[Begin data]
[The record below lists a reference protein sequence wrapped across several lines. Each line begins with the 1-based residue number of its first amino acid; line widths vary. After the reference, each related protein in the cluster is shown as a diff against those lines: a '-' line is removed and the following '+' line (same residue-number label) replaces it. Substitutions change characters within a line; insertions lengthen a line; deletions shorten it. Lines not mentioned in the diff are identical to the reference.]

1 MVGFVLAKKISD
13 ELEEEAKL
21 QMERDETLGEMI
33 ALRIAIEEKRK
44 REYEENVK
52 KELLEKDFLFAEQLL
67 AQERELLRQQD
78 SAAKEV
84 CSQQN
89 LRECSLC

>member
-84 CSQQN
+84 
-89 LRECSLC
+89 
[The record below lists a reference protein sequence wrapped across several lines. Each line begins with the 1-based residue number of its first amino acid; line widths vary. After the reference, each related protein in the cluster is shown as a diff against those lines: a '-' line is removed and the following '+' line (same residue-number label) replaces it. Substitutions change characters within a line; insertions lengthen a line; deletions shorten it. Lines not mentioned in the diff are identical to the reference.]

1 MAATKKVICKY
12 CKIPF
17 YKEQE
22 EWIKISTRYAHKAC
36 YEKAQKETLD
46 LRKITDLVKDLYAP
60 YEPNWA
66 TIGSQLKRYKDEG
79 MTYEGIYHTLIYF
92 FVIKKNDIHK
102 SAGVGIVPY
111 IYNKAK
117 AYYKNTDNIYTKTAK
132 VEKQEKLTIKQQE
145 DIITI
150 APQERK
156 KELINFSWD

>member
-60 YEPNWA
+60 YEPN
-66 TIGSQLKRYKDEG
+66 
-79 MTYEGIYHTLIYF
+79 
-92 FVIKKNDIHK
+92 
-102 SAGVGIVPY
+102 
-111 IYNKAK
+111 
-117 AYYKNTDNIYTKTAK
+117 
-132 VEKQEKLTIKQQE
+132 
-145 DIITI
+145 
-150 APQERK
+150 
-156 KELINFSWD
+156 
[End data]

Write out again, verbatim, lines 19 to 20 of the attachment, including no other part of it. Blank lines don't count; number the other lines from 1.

12 CKIPF
17 YKEQE